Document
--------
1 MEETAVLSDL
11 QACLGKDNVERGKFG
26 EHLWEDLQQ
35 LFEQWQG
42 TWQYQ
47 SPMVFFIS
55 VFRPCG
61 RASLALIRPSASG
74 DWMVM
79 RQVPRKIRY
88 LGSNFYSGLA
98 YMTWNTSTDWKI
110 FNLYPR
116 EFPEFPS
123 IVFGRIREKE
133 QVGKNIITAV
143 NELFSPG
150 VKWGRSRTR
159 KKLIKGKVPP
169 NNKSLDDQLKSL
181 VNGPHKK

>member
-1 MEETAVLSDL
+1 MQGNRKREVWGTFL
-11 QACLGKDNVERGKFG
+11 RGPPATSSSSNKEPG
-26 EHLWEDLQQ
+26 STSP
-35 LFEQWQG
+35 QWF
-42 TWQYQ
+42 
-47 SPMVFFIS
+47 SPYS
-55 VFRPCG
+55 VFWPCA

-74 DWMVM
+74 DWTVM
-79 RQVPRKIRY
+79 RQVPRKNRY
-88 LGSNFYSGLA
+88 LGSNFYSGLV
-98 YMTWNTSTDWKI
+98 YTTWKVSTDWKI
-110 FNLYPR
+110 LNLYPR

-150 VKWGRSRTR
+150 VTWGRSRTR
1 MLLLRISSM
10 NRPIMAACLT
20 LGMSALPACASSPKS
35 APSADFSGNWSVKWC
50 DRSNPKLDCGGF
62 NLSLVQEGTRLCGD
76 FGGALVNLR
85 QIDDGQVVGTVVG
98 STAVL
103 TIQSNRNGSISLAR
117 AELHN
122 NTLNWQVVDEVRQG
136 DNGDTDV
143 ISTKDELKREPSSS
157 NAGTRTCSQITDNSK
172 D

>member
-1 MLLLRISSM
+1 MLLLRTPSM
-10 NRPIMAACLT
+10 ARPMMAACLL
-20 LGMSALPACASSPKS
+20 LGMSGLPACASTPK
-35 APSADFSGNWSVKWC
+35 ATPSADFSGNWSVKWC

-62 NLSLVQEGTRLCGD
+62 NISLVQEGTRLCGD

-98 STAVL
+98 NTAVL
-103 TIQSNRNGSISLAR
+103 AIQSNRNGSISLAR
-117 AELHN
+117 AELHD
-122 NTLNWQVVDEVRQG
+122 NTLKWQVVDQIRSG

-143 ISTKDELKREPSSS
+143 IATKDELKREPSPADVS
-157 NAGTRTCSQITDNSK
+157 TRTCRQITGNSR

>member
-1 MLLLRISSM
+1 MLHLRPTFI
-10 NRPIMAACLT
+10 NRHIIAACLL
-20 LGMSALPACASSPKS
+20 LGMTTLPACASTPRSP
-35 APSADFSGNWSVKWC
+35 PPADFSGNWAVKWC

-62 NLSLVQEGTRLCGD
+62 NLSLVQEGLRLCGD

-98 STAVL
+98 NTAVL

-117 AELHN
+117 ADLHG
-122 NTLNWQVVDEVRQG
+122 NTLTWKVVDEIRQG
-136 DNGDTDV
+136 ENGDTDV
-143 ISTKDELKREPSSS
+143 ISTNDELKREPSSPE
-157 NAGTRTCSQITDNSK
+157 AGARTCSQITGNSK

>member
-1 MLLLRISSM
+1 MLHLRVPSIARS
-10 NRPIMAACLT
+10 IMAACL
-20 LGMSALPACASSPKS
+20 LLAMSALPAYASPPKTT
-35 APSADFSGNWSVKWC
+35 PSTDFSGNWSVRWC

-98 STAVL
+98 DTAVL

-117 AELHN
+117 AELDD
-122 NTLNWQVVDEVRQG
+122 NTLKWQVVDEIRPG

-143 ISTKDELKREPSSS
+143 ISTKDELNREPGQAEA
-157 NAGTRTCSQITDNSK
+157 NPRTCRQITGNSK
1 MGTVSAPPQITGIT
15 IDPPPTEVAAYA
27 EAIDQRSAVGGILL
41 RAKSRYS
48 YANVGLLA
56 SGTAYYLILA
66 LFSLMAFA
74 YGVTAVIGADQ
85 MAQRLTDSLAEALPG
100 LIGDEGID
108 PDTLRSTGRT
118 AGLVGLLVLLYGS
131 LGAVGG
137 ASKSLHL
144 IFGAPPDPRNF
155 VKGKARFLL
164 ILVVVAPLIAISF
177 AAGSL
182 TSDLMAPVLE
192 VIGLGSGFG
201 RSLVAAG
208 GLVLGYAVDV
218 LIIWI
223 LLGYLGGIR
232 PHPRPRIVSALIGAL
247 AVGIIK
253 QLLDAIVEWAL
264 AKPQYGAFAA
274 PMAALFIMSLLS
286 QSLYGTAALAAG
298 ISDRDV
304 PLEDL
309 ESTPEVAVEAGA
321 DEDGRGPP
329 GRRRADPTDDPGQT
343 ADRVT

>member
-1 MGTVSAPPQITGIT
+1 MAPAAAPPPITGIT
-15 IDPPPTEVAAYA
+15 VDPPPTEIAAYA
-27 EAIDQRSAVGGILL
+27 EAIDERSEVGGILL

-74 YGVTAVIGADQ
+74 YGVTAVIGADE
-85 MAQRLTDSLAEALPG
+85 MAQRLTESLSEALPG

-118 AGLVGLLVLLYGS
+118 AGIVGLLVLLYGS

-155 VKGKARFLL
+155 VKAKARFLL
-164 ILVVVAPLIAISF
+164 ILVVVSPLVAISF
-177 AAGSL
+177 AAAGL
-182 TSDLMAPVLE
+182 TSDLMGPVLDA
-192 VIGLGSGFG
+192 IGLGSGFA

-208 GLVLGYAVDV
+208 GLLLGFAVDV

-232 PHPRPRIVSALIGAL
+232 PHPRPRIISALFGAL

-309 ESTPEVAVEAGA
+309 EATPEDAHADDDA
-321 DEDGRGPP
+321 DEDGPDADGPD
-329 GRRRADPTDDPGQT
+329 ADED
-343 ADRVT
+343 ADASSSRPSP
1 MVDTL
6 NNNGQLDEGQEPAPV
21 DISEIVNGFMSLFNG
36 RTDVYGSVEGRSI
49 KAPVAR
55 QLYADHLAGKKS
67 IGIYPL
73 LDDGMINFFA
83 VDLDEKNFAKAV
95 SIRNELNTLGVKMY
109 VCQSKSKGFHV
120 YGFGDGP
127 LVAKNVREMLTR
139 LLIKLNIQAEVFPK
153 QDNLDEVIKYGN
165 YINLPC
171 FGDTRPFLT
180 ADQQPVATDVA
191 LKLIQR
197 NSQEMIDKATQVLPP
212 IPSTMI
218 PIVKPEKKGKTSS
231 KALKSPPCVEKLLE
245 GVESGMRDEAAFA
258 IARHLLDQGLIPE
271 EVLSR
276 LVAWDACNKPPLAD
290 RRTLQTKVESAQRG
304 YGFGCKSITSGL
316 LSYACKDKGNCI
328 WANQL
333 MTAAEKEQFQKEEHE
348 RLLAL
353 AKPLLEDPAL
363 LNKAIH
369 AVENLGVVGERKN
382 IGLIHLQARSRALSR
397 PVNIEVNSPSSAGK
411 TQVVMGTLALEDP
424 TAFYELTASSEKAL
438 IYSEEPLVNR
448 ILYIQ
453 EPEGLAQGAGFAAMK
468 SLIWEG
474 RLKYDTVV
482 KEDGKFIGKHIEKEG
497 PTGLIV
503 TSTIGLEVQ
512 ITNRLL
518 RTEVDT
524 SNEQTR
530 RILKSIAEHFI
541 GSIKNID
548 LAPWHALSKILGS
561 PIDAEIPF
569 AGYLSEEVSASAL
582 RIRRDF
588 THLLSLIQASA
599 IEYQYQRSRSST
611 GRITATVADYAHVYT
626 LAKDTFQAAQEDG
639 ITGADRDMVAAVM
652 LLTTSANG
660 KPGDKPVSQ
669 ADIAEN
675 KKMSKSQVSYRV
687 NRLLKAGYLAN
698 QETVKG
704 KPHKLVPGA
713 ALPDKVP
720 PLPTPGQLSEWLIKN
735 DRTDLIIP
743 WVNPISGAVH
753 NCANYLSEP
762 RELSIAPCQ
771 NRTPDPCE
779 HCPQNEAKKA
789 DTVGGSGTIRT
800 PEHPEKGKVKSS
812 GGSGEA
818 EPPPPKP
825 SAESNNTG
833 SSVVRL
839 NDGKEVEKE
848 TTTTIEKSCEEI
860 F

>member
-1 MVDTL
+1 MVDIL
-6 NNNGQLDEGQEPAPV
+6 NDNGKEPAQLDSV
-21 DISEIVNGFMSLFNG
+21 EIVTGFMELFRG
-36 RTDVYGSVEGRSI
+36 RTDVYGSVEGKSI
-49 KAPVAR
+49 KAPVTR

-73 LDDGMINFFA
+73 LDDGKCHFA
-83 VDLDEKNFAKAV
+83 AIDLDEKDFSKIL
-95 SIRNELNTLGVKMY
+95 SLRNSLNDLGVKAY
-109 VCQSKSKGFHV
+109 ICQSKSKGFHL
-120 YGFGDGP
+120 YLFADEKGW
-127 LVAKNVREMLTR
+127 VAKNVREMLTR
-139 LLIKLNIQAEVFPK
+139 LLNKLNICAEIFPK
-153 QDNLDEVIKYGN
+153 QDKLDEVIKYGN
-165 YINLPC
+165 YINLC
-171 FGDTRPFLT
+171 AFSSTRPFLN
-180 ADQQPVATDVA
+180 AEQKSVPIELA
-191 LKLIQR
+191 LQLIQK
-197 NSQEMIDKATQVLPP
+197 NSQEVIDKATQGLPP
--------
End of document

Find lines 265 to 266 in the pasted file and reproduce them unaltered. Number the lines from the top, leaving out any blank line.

669 ADIAEN
675 KKMSKSQVSYRV